I recently published an article in which I detailed why I am very cautious on the market and believe we are long overdue for a significant correction. There are a variety of triggers that could initiate this selloff: The continuing deterioration of the European debt situation; the end of QE2; the unfolding unrest in the Middle East and North Africa; our intractable deficit and congressional fecklessness; rising inflation throughout the world; and numerous other geopolitical and domestic challenges.
Obviously, putting your entire portfolio in cash is not a prudent approach while awaiting a significant pullback. I believe one of the few areas of the market that have not run up past reasonable valuations are large cap, well-run blue chip stocks that get a good portion of their sales and earnings from faster growing international and emerging markets. They also should have a decent and growing dividend yield.
Here are five that meet these criteria and might be worth taking a look at. I would also look at the possibility of using these stocks in a buy/write strategy using just out-of-the-money Jan. 2012 calls.
Microsoft (NASDAQ:MSFT) is selling at nine times this year’s earnings after backing out net cash. It has increasing earnings estimates over the past 90 days for both this year and next year. The company is benefiting as it is early in the upgrade cycle for Windows 7 and Office 2010. MSFT is also getting good traction in gaining market share in the search market with Bing; the X Box platform continues to grow in popularity; and it's just starting to focus on the growth area of cloud computing. It has a dividend yield of 2.5%.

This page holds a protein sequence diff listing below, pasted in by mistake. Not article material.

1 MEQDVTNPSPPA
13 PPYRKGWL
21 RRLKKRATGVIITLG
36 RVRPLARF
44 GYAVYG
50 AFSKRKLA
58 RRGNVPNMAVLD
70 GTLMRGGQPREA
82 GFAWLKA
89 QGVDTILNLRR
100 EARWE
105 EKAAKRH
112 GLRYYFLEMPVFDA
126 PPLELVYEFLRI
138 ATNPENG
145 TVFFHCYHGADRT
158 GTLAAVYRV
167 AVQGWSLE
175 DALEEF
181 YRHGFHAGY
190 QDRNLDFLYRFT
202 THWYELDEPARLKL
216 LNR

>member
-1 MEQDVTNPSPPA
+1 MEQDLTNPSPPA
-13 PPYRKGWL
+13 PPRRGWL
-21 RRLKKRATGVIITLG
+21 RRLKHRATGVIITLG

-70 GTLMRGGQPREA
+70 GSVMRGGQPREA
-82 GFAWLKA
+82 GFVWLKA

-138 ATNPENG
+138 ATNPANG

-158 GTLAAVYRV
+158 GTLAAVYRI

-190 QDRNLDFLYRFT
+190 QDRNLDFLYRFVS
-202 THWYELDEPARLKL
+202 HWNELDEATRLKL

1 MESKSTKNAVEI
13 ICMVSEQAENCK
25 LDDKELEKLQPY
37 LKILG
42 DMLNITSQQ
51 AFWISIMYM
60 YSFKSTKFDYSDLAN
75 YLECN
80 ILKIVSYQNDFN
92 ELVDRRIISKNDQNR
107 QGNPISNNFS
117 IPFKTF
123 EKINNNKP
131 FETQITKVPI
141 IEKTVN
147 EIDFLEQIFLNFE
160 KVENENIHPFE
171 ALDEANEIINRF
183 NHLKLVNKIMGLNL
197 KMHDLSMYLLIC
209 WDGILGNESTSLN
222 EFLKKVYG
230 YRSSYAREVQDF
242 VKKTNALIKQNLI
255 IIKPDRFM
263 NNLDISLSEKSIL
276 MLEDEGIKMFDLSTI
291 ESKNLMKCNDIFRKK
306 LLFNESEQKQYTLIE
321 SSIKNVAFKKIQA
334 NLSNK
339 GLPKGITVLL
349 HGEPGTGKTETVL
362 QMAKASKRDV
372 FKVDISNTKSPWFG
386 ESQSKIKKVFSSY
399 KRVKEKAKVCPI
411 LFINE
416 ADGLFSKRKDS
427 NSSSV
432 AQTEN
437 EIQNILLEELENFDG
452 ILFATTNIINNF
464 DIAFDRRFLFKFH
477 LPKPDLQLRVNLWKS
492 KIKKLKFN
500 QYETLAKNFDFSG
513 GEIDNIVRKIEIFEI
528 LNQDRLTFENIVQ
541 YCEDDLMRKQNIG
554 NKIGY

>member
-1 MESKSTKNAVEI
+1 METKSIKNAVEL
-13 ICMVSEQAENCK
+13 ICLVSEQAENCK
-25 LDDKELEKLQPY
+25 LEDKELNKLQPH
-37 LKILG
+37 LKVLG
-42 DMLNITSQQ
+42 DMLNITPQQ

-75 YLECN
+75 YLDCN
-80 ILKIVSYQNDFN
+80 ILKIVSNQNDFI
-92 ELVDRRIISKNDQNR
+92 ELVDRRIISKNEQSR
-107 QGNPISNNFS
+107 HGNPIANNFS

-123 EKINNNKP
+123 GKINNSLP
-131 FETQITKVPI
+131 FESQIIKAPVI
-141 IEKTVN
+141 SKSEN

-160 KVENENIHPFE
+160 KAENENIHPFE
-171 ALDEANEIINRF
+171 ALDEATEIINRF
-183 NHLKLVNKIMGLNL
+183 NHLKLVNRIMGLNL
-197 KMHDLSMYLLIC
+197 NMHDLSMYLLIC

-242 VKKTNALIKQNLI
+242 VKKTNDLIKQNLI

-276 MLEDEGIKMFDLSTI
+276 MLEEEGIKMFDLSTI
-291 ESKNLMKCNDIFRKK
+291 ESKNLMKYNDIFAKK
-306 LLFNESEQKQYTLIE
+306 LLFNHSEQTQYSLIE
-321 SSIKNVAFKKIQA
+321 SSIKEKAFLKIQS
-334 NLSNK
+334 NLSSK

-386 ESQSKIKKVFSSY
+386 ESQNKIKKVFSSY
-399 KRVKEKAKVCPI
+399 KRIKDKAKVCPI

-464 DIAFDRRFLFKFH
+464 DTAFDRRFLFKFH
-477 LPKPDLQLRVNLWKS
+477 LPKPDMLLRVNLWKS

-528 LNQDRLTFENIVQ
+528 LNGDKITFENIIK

Exxon (NYSE:XOM) is the largest and arguably best-run publicly-held oil company in the world. It sells at less 11 times this year’s earnings and less than 10 times consensus earnings for next year. Earnings estimates for both years have risen sharply for both years over the last 90 days. The acquisition of XTO Energy also helped diversify its energy holdings and gave it another source of energy production capacity in a safe area of the world. It yields 2.1%.
Abbott Labs (NYSE:ABT) is a well-diversified healthcare product company. It is selling at 11 times this year’s earnings and 10 times next year’s earnings. It yields a generous 3.8%. It has a large stable of patent-protected drugs, has a solid research and development history, and has had success in acquiring companies to fill out its portfolio.
Walmart (NYSE:WMT) is the largest retailer in the world. It sells at 12 times 2011 earnings and 11 times 2012 earnings estimates. It yields 2.8%. It has one of the best logistic systems in the world, is rapidly expanding overseas, and should benefit if inflation and slow job growth drives consumers down market.
JP Morgan (NYSE:JPM) is widely acknowledged at one of the best-run banks in the country. It came out of the financial crisis of 2008 bigger than it went in, as it made several acquisitions at fire sale prices. It only yields 2.1%, but this should increase rapidly in the future as it sheds it regulatory shackles.
It is selling at 10 times this year’s earnings and less than nine times consensus earnings for next year. It has significantly beaten earnings estimates over the last four quarters and consensus earnings estimates have also increased significantly over the last 90 days. Although JPM does not get much revenue or earnings from overseas, I believe its domestic prospects are solid, given one of the best balance sheets and managements in the industry.
Disclosure: I am long MSFT, XOM.